Financial Protection

Is your money in an FDIC-insured bank or not?

Two banks, SVB and Signature, failed this month. Consumers are wondering where their money is safe. I spoke with MarketWatch for a story about what they called “look-alike” banks. Some sites call themselves banks, but aren’t FDIC-insured. Other fintechs admit that they’re not banks, but you may need to click through several screens to find the phrase “not FDIC-insured,” often hidden behind an asterisk.

Of course, it’s been years since the FDIC logo on the outside of a bank meant that all products sold inside were FDIC-insured deposit accounts. Banks have long sold investments, too, but are required to make it clear which products are FDIC-insured deposit accounts.

But as I told the reporter, “Given the current banking turmoil, ‘everyone wants to be associated withe FDIC.'”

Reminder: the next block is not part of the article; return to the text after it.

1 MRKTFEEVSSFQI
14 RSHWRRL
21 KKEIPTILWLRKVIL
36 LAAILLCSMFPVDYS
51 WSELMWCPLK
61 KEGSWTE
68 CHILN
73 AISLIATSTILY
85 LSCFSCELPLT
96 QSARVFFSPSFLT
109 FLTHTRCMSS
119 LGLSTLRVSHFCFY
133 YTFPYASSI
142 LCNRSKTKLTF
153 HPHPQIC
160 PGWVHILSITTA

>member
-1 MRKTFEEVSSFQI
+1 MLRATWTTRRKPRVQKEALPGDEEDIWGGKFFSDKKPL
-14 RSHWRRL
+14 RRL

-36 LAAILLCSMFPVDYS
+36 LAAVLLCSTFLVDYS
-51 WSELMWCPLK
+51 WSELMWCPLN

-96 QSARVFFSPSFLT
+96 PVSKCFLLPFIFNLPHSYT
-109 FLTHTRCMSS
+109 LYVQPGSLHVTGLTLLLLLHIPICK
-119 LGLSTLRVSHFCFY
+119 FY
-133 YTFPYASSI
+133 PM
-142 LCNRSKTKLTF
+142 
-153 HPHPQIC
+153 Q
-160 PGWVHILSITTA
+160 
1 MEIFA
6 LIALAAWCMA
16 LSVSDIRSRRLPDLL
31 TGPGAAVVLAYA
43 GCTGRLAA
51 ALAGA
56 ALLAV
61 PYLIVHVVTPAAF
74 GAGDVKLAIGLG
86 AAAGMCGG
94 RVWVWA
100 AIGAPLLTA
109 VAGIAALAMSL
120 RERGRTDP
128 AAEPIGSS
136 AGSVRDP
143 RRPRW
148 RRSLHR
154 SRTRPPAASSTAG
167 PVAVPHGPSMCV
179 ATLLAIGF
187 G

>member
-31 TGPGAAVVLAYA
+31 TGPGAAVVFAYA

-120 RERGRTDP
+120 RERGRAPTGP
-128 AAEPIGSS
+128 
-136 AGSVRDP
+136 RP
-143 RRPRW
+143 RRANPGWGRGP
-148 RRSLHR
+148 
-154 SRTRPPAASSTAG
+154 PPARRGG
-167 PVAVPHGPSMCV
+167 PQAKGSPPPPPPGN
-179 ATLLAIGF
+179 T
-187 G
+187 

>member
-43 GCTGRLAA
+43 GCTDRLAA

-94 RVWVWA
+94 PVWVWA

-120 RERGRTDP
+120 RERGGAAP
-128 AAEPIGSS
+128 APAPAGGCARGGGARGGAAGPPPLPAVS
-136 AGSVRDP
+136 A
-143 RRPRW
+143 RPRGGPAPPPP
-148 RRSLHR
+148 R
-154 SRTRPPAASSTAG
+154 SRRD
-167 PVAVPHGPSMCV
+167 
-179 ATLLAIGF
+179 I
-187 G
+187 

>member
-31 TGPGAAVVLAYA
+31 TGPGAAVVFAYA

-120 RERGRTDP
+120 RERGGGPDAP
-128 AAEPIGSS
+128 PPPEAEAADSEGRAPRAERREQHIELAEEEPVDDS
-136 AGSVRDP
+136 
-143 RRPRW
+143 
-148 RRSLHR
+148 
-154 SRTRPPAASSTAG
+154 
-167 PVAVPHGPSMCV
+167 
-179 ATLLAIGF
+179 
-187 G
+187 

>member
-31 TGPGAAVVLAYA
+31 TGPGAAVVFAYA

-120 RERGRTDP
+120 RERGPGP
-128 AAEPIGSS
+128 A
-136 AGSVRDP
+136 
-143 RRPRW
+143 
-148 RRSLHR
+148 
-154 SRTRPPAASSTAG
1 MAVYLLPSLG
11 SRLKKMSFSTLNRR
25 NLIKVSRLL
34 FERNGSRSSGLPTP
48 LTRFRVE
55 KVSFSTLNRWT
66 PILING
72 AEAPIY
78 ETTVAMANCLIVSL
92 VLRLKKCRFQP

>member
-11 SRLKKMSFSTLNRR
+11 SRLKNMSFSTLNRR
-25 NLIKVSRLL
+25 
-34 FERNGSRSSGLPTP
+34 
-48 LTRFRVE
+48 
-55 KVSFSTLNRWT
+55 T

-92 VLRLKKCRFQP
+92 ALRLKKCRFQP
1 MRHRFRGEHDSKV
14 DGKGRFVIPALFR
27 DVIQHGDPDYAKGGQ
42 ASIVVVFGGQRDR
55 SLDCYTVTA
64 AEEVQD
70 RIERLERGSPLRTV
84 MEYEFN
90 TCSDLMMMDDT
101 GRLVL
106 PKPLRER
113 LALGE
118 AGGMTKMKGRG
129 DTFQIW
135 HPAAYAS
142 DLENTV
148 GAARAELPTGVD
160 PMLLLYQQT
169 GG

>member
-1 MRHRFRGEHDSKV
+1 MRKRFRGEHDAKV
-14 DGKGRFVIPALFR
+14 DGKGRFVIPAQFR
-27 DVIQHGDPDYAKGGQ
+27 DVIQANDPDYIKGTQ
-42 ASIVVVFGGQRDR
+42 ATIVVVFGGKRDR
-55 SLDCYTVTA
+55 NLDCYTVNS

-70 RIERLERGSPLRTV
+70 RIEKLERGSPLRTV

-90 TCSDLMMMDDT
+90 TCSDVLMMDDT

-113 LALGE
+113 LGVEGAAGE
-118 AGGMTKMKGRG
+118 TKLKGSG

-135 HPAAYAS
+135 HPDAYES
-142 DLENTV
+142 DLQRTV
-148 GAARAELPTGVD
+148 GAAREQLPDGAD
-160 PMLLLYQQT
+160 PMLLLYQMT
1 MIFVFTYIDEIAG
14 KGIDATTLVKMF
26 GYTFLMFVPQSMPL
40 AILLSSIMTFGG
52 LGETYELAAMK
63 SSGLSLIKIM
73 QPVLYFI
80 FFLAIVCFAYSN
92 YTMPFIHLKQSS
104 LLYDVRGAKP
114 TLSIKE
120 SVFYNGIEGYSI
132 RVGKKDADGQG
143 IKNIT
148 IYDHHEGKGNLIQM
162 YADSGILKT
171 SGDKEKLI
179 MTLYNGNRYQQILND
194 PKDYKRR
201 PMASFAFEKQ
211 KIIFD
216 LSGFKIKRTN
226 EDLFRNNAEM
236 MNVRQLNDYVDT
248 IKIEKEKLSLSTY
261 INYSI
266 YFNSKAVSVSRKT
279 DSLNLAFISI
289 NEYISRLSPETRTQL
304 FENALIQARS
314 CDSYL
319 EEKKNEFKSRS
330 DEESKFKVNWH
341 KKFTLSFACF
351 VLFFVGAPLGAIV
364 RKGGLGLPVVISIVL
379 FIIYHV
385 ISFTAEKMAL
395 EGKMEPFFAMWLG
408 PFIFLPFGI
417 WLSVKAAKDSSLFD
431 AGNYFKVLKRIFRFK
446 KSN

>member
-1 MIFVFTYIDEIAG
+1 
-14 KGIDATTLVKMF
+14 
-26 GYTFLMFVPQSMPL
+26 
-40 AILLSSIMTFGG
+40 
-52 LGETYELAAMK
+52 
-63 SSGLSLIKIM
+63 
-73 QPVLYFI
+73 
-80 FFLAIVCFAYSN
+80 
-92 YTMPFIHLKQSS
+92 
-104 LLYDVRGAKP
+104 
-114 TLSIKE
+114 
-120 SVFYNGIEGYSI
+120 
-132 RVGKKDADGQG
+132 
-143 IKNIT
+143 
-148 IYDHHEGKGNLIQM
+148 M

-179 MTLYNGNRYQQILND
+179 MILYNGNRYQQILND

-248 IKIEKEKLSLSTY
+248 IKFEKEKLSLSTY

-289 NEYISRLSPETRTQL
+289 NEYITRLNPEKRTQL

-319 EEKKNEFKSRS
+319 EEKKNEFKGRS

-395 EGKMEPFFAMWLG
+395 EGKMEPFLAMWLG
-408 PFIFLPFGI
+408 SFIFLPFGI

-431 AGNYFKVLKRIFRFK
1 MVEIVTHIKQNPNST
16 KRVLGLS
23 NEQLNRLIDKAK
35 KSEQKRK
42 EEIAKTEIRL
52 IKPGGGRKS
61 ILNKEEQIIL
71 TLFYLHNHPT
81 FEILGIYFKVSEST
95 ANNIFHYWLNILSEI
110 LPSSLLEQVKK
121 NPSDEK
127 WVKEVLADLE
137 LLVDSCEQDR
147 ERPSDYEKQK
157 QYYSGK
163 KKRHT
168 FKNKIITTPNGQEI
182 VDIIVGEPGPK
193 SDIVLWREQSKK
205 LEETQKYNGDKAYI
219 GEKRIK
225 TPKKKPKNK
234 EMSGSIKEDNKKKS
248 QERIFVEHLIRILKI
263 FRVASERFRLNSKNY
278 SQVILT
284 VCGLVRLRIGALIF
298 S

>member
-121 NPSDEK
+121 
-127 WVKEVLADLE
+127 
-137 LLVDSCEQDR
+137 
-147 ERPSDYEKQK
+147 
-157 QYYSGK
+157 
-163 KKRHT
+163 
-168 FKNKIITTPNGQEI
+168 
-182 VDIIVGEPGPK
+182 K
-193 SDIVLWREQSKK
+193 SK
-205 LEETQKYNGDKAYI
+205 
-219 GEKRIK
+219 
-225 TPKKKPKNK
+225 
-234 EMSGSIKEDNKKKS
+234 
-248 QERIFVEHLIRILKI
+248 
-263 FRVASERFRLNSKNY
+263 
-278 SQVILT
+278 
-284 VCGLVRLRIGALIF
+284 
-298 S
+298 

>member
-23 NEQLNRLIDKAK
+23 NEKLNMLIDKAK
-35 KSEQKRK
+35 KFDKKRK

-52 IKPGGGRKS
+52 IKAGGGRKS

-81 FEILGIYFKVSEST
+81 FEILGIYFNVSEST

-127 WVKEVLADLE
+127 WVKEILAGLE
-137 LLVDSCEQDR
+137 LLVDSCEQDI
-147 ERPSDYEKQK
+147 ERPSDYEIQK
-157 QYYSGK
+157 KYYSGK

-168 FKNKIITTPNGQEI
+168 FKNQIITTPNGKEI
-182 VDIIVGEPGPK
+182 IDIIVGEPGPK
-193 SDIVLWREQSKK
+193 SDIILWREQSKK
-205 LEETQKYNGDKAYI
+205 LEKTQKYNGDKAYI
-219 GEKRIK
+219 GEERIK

I was astonished to see one fintech promise that its “deposits” were backed by “real estate.” Others claim that the FDIC backs their cryptocurrencies. It’s not true. The FDIC says so, as we recently explained. Click here to learn more about FDIC rules that keep your money safe up to $250,000 per account category (yes, you can have more than one fully insured account in one bank).

Also, even the FDIC window sticker isn’t enough anymore. For many consumers, a bank’s “ATM, website, or mobile application effectively serves as a digital teller window.” You can find out more in the FDIC’s request for your comments on Misuse of the FDIC’s Name or Logo and related matters. The extended comment period now goes until April 7th. Be sure to put “12 CFR Part 328 RIN 3064–AF26” in the subject line of your email to “[email protected]“.



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